Headline: Setting standards, cutting funding for arts education


THURSDAY, March 20


Setting standards, cutting funding for arts education
by Scott Russell, TC Daily Planet
Unlike reading, math and science, there is no high-stakes state arts test. Each district sets its own measure of art success. That means arts can get the brush-off in the budget process,

Quality of life improving for Black kids, but gaps still exist
by Felicia Shultz, Minnesota Spokesman-Recorder
Quality of life improving for Black kids, but gaps still exist

Getting tough on toxic chemicals
by Nick Busse, Session Weekly
In December 2006, the U.S. Environmental Protection Agency changed the rules that require companies to publicly disclose information on toxic chemical emissions from their facilities, essentially easing the requirements so that fewer companies had to report the data. Rep. Frank Moe (DFL-Bemidji) sponsors a bill that would put Minnesota back on the old rules.


Views and Reviews

Music note: The pride of the South Side
by Jay Gabler, TC Daily Planet
Aiming to capture the “sounds from South Minneapolis backyards, living rooms, churches, coffeehouses, concert halls, and honky-tonks,” the neighborhood paper Southside Pride has created an eclectic music compilation called Southside Soul. The disc is sure to make Southsiders proud indeed, and to pique interest in the neighborhood’s diverse music scene.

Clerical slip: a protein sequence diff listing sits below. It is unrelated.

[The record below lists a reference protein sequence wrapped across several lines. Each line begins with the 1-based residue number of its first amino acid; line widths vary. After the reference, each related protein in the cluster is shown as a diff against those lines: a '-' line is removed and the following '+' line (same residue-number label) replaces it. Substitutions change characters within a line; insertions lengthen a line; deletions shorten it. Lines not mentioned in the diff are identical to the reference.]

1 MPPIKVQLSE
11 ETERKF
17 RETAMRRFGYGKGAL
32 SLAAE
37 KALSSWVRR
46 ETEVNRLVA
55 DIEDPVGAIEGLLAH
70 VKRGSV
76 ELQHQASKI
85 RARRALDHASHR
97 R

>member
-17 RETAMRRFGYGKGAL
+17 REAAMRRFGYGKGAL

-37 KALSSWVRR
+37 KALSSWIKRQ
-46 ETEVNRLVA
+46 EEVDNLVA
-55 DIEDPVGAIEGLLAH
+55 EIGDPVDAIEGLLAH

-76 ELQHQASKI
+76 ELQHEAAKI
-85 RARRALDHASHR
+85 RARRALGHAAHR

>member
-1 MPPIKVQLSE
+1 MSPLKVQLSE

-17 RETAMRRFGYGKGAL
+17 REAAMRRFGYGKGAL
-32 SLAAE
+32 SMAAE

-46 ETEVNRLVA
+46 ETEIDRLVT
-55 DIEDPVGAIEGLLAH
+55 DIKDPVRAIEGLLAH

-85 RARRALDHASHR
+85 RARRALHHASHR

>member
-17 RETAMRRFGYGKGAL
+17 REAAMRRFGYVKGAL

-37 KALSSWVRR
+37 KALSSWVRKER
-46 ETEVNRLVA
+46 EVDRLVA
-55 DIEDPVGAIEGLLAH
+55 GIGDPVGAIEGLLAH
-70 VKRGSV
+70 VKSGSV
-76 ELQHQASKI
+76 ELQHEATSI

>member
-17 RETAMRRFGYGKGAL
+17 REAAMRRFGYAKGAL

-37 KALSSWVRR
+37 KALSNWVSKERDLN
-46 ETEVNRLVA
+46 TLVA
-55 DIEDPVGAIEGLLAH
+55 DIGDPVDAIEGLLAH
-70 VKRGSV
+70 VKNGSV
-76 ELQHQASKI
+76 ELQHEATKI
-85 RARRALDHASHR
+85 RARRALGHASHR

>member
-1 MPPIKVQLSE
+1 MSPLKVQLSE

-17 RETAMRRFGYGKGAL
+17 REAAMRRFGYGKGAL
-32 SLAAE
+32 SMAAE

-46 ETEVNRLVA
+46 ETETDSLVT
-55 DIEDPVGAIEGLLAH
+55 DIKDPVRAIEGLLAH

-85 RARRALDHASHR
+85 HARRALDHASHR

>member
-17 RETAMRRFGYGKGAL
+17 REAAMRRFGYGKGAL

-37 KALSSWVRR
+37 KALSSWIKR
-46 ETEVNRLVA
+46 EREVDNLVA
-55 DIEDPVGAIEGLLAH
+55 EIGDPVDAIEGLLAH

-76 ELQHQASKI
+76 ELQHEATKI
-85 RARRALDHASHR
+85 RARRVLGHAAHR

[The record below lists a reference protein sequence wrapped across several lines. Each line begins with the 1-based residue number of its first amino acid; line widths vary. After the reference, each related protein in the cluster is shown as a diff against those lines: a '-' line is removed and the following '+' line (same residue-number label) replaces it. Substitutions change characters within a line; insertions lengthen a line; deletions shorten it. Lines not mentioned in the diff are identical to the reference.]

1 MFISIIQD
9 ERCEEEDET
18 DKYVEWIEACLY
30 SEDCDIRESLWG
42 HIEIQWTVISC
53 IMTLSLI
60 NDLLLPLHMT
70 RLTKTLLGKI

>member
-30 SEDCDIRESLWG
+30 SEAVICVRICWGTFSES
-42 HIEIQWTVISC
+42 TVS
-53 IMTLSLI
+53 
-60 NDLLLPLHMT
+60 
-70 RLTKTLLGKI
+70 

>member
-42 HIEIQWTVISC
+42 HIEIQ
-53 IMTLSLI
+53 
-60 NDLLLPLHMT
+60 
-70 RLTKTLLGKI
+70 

Theater note: Playwright Byrony Lavery asks some hard, cold questions in Frozen
by Anne Nicolai, TC Daily Planet
You know you’re seeing good theater when the characters seem as real as your next-door neighbors. You know you’re seeing great theater when the characters who don’t appear onstage, but are described by the actors, seem so real that you swear you saw them standing there.

Interview: Ellen Stanley, a.k.a. Mother Banjo
by Dwight Hobbes, TC Daily Planet
You don’t get much closer to traditional American music than the banjo—actually an African instrument that’s become a bluegrass staple—and you don’t get much better at it than Mother Banjo.


One lesson of Wright kerfuffle: DC press corps is Pavlov’s Dog Pound
by Steve Perry, Minnesota Monitor
The right-wing cottage industry that makes its living by unearthing “liberal bias” in news media loves to cart out the fact that traditionally there have been more Democrats than Republicans in newsrooms across the land. But the tarring of Jeremiah Wright Jr. and his best-known congregant, Barack Obama, is an object lesson in how spectacularly beside the point that really is when it comes to understanding the day-to-day machinations of the chat cycle.


Calls for Olympic boycott as Tibetans (and Björk) protest
by Paul Schmelzer, 3/14-19/08 • Eyeteeth • As protests in Tibet over Chinese rule have left anywhere from 10 to 100 people dead, many are calling for a boycott of the 2008 Olympic Games in Beijing. Meanwhile, Reporters without Borders is campaigning for a boycott, too, calling the country “the world’s biggest prison for journalists and cyber-dissidents.”